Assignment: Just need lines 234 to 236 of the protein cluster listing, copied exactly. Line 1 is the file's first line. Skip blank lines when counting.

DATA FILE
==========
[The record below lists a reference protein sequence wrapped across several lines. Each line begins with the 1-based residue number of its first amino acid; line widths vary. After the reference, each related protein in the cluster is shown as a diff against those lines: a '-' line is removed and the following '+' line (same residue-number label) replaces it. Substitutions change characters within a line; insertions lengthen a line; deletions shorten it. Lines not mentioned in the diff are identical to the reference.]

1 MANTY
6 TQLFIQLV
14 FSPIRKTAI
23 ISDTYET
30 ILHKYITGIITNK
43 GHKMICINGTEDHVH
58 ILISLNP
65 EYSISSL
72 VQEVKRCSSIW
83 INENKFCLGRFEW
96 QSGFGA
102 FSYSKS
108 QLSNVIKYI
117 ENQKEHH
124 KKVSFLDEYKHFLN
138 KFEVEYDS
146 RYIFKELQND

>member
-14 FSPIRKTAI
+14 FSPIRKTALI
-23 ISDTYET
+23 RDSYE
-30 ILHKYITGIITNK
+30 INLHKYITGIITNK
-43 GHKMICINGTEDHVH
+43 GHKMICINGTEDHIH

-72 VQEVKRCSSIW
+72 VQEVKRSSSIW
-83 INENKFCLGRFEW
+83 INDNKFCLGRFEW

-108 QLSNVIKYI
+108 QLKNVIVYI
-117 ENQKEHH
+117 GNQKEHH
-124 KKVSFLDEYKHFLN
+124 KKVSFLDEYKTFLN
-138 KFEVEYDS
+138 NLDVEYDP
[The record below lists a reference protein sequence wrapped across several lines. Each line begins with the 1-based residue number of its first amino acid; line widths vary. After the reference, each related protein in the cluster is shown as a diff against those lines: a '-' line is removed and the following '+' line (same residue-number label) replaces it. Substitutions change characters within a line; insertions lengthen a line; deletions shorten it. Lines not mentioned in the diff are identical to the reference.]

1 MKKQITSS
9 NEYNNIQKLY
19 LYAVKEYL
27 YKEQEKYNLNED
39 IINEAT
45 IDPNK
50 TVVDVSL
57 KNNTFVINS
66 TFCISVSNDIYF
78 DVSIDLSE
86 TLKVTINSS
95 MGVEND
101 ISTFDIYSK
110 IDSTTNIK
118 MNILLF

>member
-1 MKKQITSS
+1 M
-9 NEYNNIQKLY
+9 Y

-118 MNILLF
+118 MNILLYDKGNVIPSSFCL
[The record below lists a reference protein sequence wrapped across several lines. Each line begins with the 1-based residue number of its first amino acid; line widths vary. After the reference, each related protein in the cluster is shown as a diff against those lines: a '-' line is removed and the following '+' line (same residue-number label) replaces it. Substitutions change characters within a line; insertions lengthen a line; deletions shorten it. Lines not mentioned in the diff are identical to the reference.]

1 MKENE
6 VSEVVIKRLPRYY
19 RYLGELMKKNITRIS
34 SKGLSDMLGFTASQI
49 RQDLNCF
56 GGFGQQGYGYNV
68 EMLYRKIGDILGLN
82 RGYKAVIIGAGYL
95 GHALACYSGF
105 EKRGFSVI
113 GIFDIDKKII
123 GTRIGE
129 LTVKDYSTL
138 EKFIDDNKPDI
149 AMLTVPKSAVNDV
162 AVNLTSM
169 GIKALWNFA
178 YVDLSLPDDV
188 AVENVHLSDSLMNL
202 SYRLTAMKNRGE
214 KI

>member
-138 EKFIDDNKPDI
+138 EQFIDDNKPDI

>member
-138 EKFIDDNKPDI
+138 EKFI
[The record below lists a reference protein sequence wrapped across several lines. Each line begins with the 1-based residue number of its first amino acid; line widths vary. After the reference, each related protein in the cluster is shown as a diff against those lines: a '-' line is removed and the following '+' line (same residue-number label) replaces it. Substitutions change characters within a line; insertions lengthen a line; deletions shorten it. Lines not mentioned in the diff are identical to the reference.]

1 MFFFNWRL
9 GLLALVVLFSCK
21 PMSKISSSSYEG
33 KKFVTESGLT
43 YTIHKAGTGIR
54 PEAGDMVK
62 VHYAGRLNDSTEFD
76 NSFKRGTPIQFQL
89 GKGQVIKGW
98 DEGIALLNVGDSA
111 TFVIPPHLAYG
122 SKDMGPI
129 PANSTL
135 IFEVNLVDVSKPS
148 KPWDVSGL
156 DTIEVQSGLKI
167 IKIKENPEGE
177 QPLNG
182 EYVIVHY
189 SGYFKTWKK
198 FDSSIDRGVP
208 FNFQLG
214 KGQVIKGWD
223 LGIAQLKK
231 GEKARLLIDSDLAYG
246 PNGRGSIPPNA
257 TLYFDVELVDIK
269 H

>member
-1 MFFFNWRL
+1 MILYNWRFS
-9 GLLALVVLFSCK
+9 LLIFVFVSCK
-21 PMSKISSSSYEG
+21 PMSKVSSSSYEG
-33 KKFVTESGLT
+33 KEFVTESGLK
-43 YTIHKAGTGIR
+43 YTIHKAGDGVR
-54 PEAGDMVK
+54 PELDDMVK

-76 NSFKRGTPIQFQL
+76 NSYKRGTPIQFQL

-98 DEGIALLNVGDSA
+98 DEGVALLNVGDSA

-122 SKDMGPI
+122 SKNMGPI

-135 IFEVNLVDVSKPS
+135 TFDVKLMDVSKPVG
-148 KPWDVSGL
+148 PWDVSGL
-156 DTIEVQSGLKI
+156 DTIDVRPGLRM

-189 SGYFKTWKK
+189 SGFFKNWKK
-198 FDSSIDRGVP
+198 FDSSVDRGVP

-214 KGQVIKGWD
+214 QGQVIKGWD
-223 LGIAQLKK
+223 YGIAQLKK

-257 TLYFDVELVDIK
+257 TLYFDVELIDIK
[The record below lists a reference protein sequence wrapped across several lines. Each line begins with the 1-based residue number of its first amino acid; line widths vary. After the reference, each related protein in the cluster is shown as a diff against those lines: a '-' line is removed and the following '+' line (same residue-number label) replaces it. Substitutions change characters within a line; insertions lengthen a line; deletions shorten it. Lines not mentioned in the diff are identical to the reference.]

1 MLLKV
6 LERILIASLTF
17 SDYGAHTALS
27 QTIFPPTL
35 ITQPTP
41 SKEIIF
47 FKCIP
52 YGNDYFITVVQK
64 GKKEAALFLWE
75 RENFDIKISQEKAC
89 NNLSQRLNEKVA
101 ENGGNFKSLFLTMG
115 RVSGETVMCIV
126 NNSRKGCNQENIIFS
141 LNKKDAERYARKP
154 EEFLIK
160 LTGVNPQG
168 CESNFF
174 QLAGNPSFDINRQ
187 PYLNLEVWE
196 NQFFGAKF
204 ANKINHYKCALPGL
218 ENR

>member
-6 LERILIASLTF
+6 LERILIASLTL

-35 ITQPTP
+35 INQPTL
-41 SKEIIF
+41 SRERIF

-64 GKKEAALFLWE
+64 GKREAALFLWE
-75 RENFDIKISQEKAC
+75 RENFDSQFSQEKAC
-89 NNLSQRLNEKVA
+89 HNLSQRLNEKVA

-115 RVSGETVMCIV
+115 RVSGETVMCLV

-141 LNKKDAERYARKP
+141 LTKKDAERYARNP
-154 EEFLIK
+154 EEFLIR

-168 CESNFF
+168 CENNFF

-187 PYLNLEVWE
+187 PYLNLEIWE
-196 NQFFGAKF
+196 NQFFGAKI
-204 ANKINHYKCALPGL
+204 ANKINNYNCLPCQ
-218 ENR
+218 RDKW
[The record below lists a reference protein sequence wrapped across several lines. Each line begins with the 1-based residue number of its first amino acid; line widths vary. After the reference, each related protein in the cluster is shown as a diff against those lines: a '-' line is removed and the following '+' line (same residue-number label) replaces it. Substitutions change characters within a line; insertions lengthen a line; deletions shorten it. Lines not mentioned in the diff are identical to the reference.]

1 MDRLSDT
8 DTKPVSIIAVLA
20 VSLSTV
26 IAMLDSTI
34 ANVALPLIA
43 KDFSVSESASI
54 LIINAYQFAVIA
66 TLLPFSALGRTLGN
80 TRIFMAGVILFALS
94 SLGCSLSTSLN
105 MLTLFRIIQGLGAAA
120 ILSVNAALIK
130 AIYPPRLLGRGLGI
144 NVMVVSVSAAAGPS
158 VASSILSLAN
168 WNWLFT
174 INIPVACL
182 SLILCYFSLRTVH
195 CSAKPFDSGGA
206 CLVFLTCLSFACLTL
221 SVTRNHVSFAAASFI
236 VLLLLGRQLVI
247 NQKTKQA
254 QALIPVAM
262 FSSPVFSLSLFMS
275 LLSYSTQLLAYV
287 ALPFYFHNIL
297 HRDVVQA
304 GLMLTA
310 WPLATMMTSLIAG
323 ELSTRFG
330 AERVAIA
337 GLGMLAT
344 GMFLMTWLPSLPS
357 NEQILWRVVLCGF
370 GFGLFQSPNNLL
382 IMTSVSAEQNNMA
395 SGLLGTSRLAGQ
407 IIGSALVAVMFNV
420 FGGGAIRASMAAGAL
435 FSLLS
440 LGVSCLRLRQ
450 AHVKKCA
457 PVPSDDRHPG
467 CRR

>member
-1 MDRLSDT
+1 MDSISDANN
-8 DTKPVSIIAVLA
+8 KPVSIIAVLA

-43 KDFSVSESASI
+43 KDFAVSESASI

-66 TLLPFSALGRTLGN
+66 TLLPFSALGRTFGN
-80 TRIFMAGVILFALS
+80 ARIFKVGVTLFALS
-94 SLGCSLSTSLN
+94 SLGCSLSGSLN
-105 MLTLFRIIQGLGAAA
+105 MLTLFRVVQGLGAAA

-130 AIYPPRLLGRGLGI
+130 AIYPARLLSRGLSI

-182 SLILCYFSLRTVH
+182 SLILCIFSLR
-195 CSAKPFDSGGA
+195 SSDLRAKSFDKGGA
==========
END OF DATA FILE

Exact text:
275 LLSYSTQLLAYV
287 ALPFYFHNIL
297 HRDVVQA